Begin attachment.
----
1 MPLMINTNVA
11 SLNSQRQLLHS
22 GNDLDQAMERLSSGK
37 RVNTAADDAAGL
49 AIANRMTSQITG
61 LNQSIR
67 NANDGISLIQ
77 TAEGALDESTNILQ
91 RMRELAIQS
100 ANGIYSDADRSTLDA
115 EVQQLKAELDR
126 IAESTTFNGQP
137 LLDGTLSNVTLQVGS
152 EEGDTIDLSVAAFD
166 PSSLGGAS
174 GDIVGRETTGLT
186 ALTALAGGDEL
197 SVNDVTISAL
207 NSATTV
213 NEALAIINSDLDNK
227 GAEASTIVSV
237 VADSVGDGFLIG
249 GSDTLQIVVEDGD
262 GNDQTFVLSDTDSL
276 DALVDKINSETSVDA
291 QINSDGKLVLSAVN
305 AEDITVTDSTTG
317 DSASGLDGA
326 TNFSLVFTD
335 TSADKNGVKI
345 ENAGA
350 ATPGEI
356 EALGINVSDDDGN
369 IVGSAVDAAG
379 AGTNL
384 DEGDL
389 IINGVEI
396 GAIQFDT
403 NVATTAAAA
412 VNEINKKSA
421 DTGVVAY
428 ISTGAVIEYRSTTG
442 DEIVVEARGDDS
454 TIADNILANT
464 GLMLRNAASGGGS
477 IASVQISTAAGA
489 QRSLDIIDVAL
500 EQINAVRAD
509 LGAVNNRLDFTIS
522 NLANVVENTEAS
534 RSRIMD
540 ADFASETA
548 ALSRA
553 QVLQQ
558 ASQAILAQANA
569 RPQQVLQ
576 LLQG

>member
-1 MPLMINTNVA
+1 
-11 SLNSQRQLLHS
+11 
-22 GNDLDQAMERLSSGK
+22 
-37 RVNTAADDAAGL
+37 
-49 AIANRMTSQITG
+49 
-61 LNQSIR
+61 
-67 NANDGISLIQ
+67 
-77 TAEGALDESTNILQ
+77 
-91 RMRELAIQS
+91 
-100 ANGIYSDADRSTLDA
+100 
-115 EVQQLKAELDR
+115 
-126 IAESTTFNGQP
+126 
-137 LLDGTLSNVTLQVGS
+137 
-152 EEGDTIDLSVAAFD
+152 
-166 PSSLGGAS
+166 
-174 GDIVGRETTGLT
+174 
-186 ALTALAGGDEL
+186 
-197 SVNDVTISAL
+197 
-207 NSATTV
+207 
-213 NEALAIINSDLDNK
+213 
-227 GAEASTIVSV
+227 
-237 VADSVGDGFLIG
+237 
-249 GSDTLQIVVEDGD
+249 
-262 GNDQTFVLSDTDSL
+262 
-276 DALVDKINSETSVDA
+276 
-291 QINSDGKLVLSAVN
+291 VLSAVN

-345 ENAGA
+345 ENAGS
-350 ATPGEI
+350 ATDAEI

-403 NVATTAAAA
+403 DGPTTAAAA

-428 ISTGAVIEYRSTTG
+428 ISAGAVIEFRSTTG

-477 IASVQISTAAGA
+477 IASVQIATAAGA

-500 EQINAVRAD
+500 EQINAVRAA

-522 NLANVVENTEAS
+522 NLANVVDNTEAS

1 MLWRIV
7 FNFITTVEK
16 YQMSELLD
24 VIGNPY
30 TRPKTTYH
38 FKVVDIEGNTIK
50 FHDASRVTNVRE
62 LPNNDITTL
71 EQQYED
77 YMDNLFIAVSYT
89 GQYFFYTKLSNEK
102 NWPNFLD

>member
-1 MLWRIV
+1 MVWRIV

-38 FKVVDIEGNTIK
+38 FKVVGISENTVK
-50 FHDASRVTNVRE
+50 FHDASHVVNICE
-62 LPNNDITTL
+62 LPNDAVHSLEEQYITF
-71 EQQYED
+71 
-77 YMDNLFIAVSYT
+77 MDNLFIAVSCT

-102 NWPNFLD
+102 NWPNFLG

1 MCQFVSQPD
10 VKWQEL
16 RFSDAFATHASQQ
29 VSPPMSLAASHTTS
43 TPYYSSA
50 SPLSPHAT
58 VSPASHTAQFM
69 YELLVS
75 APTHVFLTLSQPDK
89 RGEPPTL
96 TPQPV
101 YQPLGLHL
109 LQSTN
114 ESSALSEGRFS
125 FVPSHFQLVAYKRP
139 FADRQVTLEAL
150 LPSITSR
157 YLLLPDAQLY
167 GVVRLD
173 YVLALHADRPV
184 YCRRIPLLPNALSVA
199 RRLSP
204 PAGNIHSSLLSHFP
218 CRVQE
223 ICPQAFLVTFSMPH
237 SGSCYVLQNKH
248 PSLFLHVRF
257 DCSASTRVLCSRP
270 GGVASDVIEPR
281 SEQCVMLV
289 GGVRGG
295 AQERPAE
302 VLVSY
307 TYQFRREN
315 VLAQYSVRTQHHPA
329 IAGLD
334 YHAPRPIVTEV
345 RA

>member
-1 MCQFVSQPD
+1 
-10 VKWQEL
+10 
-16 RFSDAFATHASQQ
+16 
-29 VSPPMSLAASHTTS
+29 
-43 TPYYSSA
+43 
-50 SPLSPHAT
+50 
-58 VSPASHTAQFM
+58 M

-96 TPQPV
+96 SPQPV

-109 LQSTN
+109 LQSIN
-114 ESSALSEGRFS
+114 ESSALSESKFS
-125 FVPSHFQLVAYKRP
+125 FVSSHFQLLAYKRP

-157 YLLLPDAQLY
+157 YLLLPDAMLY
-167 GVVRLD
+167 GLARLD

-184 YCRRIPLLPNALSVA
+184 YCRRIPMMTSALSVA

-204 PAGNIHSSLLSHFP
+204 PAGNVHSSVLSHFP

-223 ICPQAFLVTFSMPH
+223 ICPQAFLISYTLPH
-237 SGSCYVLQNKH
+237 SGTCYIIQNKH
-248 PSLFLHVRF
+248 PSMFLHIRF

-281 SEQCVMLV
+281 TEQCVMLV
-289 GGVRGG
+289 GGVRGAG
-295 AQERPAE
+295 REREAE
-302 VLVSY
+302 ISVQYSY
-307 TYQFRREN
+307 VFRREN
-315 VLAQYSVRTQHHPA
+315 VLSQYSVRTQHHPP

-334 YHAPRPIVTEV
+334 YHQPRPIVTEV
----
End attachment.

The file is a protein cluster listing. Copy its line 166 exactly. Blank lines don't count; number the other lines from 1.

125 FVPSHFQLVAYKRP